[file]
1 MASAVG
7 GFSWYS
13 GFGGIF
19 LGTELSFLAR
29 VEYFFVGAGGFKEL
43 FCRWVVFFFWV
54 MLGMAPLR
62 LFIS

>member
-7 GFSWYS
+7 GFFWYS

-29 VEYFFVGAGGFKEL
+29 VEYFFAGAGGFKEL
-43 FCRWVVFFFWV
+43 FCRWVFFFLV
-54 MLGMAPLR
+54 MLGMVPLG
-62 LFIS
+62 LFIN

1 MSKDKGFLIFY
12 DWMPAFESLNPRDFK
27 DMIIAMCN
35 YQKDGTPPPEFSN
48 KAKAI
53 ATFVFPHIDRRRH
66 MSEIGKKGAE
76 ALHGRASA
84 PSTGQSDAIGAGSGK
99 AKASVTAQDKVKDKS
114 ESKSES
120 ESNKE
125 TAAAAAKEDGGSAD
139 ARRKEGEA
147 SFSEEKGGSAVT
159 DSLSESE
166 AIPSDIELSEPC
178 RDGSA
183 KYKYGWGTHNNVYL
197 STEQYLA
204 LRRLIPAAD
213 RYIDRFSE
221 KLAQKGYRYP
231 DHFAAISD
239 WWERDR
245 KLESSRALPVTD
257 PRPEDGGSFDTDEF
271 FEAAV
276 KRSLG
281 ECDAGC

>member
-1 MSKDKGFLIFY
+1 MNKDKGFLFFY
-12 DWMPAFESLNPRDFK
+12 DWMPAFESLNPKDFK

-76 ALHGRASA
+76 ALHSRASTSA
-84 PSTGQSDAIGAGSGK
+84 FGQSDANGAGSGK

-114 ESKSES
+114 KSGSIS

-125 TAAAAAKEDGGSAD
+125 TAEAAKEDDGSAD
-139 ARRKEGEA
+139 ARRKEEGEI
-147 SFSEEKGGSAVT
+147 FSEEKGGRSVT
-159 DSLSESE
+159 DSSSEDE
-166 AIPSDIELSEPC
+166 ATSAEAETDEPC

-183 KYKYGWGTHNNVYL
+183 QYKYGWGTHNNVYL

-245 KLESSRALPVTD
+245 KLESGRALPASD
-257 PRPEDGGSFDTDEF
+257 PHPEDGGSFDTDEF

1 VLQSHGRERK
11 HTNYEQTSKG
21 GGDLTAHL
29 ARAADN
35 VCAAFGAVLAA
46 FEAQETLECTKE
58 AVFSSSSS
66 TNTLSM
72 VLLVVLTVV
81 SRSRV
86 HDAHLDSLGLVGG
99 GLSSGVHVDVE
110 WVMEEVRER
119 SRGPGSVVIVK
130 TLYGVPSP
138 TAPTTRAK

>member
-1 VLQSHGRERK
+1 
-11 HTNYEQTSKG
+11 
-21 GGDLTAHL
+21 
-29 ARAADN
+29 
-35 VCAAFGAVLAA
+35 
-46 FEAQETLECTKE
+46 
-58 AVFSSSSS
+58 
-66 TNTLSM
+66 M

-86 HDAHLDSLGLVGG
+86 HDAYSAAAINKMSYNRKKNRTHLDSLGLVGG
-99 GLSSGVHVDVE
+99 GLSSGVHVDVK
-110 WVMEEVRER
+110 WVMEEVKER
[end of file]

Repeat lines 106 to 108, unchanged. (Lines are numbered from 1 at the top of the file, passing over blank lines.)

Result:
-58 AVFSSSSS
+58 
-66 TNTLSM